For my Physical Computing final project, I want to experiment with thermochromic inks to create a print of a tree that will appear/grow gradually as more hands, and therefore more body heat, is placed at the roots. The growth of the tree is the result of an act of collaboration by multiple persons, as the tree will only fully appear when the amount of heat transferred surpasses a certain threshold.
When a person first approaches the blank canvas, they will see only a small dot on the canvas, a seed. When a hand is placed on the seed, the Lilypad temperature sensor behind the seed will send a current through sections of the conductive thread or fabric behind the print, from bottom to top which are mapped to the amount of heat received by the sensor. Roots will appear to grow from behind the person’s hand. As more hands are placed on the roots of the tree and the more heat input the sensor receives, the conductive thread or fabric will activate the thermochromic ink in sections from the trunk to the leaves, giving the illusion that the tree is growing.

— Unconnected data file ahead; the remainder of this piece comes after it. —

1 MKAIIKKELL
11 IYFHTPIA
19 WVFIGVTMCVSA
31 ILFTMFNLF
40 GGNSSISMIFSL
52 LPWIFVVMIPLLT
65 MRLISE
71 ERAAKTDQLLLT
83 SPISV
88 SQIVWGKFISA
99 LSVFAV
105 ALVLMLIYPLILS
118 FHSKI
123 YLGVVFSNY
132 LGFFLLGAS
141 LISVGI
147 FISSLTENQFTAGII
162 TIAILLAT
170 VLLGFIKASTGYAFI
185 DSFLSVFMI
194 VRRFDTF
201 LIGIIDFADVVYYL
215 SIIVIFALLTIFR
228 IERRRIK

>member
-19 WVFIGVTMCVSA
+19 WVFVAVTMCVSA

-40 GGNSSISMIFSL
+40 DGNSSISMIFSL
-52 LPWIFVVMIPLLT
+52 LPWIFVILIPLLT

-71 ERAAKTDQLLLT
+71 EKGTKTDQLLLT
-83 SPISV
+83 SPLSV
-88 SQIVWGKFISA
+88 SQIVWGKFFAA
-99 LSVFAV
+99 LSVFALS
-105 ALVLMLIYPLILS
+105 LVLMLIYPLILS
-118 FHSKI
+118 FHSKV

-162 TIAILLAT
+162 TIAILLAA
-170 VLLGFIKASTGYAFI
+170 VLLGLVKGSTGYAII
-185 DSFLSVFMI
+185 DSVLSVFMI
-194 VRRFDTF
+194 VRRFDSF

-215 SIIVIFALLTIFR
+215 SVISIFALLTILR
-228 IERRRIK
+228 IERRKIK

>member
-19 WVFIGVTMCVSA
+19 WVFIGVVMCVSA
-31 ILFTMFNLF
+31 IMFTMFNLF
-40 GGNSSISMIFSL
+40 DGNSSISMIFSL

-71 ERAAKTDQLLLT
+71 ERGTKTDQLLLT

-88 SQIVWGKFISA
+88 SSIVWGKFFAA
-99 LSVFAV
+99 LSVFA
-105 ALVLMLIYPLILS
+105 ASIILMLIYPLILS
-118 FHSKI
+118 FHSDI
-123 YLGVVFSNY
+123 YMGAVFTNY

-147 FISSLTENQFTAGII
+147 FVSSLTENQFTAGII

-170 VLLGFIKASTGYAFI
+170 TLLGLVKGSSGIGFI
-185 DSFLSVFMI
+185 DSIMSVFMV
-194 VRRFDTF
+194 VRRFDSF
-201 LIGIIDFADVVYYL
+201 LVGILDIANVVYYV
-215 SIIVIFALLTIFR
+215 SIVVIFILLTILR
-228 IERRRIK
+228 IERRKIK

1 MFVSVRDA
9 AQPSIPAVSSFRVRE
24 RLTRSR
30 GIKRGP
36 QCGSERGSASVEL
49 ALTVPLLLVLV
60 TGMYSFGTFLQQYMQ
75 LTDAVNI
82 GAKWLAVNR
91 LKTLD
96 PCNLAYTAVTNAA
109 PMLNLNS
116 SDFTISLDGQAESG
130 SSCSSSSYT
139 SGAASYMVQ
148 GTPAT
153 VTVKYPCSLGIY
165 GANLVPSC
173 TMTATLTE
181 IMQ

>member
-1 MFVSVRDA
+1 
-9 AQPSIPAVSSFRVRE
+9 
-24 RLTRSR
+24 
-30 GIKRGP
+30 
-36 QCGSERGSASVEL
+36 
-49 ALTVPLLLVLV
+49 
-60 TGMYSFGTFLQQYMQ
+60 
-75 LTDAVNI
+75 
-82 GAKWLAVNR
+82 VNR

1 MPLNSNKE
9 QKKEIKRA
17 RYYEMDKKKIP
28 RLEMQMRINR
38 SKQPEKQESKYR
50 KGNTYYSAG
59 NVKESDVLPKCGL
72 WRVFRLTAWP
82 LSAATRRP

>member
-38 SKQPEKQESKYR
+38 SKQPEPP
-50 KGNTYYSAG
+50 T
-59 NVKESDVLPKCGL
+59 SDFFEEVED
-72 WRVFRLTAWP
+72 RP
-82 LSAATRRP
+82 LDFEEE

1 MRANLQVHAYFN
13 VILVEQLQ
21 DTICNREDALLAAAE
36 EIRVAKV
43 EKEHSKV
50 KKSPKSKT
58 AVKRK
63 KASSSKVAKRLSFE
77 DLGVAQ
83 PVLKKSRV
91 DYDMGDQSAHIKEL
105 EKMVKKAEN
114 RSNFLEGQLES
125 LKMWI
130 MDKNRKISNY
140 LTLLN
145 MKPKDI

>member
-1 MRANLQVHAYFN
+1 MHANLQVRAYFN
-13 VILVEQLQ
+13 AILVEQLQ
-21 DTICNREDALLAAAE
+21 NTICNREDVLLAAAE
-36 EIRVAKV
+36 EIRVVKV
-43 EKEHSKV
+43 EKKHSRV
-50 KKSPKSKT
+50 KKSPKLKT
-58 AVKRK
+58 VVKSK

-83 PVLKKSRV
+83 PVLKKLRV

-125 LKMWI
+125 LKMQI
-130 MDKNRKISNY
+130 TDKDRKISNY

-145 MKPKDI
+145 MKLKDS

Though the concept itself is simple, I’m slowly realizing the execution of this idea is quite problematic, especially in regards to electrical control of the thermochromic ink. The heating mechanism itself will be the most time-consuming issue for me to tackle as I am looking for an effect that is very specific. I’m thinking that I will need to find something that can be controlled to emit heat slowly and gradually in specific sections to achieve the organic growth effect that I am hoping for. Another problem involves the properties of the thermochromic inks. There are typically three standard types of this ink: Low Temperature thermochromic ink (activated at 15° Celcius), Body Temperature (activated at 31° Celcius or with body heat), and High Temperature (activated at 45° Celcius, or just below the threshold of skin.) I would be using the Body Temperature activated ink for this project. Unfortunately, both Body Temperature and High Temperature inks, or any ink that is activated with heat, will only change from color to colorless with heat whereas I was hoping to find an ink that would change from colorless to brown or a dark gray. (Edit: I discovered that white to colorless ink can be custom-made, but would take a few weeks to manufacture.) To address this problem, I could begin with a solid colored canvas on which the print would fade in as white, therefore creating some sort of negative space effect, but I am not crazy about it for several reasons. First, it then begins to approach the sort of kitschiness associated with “disappearing ink” and secondly, is drastically different from the minimalistic, natural look I originally envisioned for the piece.